June 28, 2013
Gas Giant Exoplanets Tend To Stick Close To Their Parent Stars
redOrbit Staff & Wire Reports - Your Universe Online
Results from the Gemini Observatory's recently completed Planet-Finding Campaign, the most extensive direct imaging survey to date, reveal the outlying orbital space around many types of stars is largely devoid of gas-giant planets, which appear to remain close to their parent stars. The findings could have a significant impact on theories of planetary formation.
"It seems that gas-giant exoplanets are like clinging offspring," said Michael Liu of the University of Hawaii's Institute for Astronomy and leader of the Gemini Planet-Finding Campaign.
"Most tend to shun orbital zones far from their parents. In our search, we could have found gas giants beyond orbital distances corresponding to Uranus and Neptune in our own Solar System, but we didn't find any."
The results of the Campaign, which was conducted at the Gemini South telescope in Chile, will help scientists better understand how gas-giant planets form, as the orbital distances of planets are a critical signature that astronomers use to test exoplanet formation theories.
Eric Nielsen of the University of Hawaii, author of a paper about the Campaign's search for planets around stars more massive than the Sun, said the findings also have implications beyond the specific stars imaged by the team.
"The two largest planets in our Solar System, Jupiter and Saturn, are huddled close to our Sun, within 10 times the distance between the Earth and Sun," he said.
"We found that this lack of gas-giant planets in more distant orbits is typical for nearby stars over a wide range of masses."
Two additional papers from the Campaign due to be published soon will reveal similar tendencies around other classes of stars.
But researchers point out not all gas-giant exoplanets remain so close to home. In 2008, astronomers using the Gemini North telescope and W.M. Keck Observatory on Hawaii's Mauna Kea obtained the first-ever direct images of a family of planets around the star HR 8799, finding gas-giant planets at large orbital separations - about 25-70 times the Earth-Sun distance.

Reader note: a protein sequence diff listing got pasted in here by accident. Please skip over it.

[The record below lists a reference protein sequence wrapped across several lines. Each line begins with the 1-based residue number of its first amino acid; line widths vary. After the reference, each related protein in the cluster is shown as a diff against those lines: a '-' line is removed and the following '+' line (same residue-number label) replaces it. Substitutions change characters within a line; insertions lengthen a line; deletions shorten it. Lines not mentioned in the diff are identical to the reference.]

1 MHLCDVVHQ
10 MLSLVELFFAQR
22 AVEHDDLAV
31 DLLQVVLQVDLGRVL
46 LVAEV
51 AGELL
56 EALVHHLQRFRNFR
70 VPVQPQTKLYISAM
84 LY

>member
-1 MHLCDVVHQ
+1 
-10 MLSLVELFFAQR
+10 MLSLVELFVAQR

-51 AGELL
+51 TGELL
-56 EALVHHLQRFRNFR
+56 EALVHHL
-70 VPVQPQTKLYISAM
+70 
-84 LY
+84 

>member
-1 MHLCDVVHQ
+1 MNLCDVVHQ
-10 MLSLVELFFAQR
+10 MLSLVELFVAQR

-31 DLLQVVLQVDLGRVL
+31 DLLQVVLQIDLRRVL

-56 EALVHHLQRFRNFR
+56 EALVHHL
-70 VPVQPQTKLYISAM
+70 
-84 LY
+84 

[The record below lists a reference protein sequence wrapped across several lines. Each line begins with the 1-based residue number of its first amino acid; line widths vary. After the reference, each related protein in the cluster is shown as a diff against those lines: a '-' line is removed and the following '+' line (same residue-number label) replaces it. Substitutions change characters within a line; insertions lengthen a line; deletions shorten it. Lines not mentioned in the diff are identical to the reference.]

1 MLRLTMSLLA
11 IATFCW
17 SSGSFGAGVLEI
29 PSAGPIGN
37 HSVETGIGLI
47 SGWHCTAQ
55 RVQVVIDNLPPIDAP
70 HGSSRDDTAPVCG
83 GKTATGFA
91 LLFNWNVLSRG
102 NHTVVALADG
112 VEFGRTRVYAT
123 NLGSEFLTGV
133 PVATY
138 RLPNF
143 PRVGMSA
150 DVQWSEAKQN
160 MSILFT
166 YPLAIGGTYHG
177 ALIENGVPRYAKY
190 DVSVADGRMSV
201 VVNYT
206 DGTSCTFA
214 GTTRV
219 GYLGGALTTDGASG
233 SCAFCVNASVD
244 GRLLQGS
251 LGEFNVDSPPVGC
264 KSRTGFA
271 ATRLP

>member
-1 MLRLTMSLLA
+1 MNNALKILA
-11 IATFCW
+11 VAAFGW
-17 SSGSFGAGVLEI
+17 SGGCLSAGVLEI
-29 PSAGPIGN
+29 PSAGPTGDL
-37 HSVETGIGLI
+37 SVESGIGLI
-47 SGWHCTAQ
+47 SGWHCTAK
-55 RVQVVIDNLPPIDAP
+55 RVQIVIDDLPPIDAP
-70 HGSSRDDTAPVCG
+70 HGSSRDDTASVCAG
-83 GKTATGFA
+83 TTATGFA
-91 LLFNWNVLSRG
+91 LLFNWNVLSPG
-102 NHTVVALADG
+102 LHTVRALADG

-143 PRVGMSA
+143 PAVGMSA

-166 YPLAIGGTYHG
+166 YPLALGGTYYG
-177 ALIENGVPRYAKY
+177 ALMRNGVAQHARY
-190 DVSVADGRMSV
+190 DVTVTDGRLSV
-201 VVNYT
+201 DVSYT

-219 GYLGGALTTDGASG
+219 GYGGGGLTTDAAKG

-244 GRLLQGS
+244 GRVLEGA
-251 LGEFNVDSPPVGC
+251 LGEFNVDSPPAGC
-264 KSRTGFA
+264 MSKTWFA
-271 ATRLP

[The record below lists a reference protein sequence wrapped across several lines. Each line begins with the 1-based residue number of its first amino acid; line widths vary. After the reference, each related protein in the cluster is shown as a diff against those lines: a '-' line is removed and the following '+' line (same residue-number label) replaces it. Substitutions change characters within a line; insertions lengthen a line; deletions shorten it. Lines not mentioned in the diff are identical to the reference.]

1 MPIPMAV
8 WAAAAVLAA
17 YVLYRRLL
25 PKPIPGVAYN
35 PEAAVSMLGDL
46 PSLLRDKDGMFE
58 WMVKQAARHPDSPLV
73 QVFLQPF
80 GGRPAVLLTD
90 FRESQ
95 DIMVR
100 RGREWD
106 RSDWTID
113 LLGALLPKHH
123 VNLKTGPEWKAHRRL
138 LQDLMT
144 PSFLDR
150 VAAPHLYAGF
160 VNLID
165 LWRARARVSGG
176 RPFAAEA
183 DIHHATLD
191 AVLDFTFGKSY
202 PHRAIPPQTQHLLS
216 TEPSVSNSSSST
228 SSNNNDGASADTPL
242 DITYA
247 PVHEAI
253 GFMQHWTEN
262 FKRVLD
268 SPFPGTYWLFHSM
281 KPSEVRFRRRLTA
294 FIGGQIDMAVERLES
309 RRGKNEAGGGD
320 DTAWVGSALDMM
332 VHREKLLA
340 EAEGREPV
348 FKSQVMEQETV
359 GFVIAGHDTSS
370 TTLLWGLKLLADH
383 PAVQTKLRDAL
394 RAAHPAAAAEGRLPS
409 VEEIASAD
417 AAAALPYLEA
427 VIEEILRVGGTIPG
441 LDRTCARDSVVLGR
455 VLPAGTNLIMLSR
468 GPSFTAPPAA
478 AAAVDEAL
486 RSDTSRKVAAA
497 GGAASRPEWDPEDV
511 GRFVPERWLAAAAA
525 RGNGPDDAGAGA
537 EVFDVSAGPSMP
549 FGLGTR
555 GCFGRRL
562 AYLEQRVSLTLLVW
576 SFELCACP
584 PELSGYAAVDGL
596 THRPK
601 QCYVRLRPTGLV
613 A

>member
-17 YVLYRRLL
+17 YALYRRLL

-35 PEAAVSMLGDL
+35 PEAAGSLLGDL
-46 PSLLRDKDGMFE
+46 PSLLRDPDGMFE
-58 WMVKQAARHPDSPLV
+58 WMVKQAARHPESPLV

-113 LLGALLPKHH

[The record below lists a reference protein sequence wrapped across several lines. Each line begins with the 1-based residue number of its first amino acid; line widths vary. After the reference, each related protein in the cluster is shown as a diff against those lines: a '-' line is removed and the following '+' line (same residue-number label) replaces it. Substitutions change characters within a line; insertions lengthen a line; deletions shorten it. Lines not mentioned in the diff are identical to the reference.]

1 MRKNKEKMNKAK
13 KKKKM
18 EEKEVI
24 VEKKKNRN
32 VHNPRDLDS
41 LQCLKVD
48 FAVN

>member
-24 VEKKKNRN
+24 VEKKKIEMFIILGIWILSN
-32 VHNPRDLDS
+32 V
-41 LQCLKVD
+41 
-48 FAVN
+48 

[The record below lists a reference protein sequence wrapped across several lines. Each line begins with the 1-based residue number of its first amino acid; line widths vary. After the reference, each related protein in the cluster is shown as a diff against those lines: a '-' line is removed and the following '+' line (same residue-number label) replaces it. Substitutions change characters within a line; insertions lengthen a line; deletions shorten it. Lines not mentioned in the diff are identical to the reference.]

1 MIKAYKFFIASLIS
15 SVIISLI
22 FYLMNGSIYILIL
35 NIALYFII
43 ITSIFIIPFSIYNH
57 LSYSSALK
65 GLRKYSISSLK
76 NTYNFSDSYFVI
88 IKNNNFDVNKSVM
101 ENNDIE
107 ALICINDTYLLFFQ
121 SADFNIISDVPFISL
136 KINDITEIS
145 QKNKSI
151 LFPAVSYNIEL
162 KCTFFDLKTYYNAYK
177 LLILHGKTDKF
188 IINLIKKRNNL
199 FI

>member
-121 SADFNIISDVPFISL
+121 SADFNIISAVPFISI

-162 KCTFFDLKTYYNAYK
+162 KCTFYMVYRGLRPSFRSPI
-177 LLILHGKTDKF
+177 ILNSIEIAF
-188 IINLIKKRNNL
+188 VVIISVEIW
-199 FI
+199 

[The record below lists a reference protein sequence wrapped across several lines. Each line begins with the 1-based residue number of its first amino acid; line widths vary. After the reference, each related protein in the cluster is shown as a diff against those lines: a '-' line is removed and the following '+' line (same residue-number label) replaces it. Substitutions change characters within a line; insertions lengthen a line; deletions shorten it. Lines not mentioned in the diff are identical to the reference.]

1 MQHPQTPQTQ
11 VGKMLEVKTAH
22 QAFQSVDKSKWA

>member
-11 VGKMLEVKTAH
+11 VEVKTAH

The discovery came after examining only a few stars, suggesting such large-separation gas giants could be common. But the current Gemini results involve a much more extensive imaging search, and show that gas-giant planets at such distances are in fact uncommon.
"We've known for nearly 20 years that gas-giant planets exist around other stars, at least orbiting close-in. Thanks to leaps in direct imaging methods, we can now learn how far away planets can typically reside," Liu said.
"The answer is that they usually avoid significant areas of real estate around their host stars. The early findings, like HR 8799, probably skewed our perceptions."
The team authored a second new paper that explores systems where dust disks around young stars show holes, which astronomers have long suspected are cleared by the gravitational force of orbiting planets.
"It makes sense that where you see debris cleared away that a planet would be responsible, but we did not know what types of planets might be causing this. It appears that instead of massive planets, smaller planets that we can't detect directly could be responsible," said Zahed Wahhaj of the European Southern Observatory, lead author on the survey's paper on dusty disk stars.
Finally, the third new paper from the team examines the very youngest stars close to Earth.
"A younger system should have brighter, easier to detect planets," said lead author Beth Biller of the Max Planck Institute for Astronomy.
"Around other stars, NASA's Kepler telescope has shown that planets larger than the Earth and within the orbit of Mercury are plentiful.
"The NICI Campaign demonstrates that gas-giant planets beyond the distance of the orbit of Neptune are rare."
The soon-to-be-delivered Gemini Planet Imager will begin to bridge this gap, and will likely reveal for the first time how common giant planets are in orbits similar to the gas-giant planets of our own Solar System.
The observations for the Planet-Finding Campaign were obtained with the Gemini instrument known as NICI, the Near-Infrared Coronagraphic Imager, which was the first instrument for an 8-10 meter-class telescope designed specifically for finding faint companions around bright stars.